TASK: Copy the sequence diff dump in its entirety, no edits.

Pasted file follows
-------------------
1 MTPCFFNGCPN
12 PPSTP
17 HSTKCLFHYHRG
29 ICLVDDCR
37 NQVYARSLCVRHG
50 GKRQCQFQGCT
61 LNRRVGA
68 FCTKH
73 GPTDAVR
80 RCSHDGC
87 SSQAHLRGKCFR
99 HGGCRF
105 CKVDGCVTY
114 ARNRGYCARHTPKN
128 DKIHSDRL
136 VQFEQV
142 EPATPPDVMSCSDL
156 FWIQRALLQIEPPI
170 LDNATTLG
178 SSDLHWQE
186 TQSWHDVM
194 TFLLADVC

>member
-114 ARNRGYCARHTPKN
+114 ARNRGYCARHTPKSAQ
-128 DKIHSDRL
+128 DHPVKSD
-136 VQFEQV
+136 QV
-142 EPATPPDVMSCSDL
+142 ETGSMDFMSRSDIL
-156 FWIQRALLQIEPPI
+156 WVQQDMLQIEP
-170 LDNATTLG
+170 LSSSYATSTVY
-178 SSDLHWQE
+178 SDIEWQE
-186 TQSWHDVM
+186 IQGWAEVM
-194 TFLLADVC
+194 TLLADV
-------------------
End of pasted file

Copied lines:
1 MTPCFFNGCPN
12 PPSTP
17 HSTKCLFHYHRG
29 ICLVDDCR
37 NQVYARSLCVRHG
50 GKRQCQFQGCT
61 LNRRVGA
68 FCTKH
73 GPTDAVR
80 RCSHDGC
87 SSQAHLRGKCFR
99 HGGCRF
105 CKVDGCVTY
114 ARNRGYCARHTPKN
128 DKIHSDRL
136 VQFEQV
142 EPATPPDVMSCSDL
156 FWIQRALLQIEPPI
170 LDNATTLG
178 SSDLHWQE
186 TQSWHDVM
194 TFLLADVC

>member
-114 ARNRGYCARHTPKN
+114 ARNRGYCARHTPKSAQ
-128 DKIHSDRL
+128 DHPVKSD
-136 VQFEQV
+136 QV
-142 EPATPPDVMSCSDL
+142 ETGSMDFMSRSDIL
-156 FWIQRALLQIEPPI
+156 WVQQDMLQIEP
-170 LDNATTLG
+170 LSSSYATSTVY
-178 SSDLHWQE
+178 SDIEWQE
-186 TQSWHDVM
+186 IQGWAEVM
-194 TFLLADVC
+194 TLLADV